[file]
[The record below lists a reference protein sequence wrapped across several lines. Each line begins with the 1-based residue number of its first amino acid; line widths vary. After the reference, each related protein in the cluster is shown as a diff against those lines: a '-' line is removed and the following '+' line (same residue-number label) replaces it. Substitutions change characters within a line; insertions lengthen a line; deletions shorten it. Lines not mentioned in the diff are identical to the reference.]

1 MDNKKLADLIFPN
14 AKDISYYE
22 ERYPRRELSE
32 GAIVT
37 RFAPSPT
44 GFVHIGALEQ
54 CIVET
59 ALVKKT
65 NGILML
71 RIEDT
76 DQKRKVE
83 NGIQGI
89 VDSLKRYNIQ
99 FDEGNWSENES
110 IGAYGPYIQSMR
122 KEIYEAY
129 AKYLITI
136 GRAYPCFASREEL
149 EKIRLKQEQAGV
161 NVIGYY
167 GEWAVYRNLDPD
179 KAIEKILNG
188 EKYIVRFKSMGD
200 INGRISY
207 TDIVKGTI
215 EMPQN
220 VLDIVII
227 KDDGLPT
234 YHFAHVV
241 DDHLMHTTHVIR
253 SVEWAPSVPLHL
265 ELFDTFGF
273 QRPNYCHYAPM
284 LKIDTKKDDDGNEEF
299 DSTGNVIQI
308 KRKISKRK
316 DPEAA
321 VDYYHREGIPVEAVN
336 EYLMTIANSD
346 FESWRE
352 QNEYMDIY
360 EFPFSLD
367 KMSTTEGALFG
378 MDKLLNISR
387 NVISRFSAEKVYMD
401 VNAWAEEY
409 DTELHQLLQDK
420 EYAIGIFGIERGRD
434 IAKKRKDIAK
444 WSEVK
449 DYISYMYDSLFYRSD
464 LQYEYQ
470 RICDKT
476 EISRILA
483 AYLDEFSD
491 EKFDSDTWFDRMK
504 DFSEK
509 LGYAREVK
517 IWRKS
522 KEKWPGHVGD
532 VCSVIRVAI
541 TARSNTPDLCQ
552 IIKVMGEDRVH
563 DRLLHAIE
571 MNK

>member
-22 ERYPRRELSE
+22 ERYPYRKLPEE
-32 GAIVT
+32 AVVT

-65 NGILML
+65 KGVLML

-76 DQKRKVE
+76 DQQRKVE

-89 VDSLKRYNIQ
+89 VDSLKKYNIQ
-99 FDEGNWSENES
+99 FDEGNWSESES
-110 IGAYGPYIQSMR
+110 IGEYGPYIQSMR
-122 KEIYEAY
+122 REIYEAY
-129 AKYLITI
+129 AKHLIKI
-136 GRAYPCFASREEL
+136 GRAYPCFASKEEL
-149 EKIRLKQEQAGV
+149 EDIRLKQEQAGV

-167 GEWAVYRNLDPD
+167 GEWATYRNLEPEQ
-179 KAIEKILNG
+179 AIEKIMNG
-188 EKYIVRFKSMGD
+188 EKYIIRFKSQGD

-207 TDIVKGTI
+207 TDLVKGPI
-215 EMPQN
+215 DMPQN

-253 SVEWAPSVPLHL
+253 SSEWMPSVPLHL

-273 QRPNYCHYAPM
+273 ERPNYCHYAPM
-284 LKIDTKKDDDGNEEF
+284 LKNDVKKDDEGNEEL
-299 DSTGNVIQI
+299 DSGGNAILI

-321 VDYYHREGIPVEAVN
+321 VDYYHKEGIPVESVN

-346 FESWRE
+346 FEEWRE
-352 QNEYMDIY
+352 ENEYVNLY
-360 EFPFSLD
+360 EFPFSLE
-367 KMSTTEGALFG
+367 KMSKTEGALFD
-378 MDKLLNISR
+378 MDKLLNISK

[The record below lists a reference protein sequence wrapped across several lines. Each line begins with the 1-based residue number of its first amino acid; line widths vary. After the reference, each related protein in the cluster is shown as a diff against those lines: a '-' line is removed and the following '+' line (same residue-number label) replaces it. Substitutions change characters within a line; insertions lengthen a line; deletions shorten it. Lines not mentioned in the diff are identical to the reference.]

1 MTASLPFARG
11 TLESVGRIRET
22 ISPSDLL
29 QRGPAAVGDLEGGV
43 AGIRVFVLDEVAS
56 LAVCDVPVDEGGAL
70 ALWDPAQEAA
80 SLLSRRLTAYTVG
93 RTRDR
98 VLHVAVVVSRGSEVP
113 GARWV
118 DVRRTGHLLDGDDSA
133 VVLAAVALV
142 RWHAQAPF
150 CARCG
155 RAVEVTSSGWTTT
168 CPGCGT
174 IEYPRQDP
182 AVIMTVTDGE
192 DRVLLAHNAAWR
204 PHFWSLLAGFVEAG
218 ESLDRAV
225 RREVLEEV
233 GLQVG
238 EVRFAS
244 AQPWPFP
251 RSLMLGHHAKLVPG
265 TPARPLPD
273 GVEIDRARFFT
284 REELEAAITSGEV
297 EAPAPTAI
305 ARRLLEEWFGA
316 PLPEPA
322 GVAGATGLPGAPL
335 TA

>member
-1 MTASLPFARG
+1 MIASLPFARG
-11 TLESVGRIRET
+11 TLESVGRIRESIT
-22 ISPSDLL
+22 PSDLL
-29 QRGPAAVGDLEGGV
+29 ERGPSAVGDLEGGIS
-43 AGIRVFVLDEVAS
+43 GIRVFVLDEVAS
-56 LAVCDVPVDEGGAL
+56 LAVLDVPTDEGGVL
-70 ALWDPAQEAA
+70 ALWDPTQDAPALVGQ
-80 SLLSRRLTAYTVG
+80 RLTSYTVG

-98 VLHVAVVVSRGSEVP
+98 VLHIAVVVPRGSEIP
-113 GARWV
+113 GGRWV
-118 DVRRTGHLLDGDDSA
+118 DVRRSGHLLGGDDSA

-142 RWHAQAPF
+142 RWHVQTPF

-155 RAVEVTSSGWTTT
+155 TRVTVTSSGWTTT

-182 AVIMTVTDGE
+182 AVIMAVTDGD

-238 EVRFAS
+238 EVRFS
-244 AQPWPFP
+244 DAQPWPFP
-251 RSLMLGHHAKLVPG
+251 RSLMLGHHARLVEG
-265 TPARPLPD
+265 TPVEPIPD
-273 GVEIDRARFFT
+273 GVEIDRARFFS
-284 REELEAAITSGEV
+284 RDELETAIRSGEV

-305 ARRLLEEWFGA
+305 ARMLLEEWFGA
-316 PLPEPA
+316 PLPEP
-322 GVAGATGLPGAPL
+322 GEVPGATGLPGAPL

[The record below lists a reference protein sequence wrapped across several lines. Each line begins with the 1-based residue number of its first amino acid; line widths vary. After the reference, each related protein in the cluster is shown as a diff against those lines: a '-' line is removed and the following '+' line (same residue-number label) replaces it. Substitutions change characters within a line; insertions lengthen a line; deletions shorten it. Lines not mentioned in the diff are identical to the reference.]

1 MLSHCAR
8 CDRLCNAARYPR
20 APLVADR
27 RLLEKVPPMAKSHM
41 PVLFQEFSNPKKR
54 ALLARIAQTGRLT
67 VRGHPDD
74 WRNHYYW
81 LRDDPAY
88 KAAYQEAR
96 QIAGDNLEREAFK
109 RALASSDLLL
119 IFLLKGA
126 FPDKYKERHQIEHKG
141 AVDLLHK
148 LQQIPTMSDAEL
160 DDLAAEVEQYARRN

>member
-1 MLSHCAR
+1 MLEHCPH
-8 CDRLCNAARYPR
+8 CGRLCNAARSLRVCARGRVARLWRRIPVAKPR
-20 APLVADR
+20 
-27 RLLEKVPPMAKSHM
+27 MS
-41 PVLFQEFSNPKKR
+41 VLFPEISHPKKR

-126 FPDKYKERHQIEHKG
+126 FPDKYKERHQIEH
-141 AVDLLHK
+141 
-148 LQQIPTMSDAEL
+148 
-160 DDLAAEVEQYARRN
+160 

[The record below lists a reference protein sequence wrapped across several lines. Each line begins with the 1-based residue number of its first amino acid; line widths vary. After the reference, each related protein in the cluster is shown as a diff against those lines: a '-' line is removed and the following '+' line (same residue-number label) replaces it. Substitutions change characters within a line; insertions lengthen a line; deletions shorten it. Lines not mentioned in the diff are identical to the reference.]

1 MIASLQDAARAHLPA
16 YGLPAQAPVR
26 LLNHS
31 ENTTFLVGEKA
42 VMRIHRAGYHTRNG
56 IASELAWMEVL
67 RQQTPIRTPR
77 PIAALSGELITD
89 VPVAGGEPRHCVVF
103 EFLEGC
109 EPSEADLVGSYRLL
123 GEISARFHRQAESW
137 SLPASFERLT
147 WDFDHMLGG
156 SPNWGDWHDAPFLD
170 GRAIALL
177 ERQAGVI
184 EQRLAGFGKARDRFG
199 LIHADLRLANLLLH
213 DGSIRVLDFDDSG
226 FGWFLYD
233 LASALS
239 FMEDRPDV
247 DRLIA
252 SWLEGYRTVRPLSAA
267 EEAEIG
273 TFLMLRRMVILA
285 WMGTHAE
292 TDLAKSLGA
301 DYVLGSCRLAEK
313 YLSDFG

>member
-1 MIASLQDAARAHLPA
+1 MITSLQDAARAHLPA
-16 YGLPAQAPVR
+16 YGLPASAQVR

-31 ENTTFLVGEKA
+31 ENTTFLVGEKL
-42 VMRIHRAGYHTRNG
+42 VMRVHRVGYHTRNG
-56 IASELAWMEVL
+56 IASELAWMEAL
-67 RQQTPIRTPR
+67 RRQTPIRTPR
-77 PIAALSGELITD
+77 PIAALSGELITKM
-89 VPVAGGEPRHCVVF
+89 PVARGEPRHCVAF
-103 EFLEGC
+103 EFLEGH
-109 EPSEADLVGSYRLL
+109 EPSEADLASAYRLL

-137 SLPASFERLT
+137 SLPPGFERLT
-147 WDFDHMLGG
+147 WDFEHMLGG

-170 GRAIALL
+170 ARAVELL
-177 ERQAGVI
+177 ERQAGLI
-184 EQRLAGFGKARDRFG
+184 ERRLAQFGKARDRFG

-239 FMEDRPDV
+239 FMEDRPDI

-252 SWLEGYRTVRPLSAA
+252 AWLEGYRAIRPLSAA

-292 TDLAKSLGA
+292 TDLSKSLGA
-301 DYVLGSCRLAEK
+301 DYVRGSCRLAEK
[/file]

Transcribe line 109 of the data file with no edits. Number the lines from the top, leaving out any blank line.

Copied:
+321 VDYYHKEGIPVESVN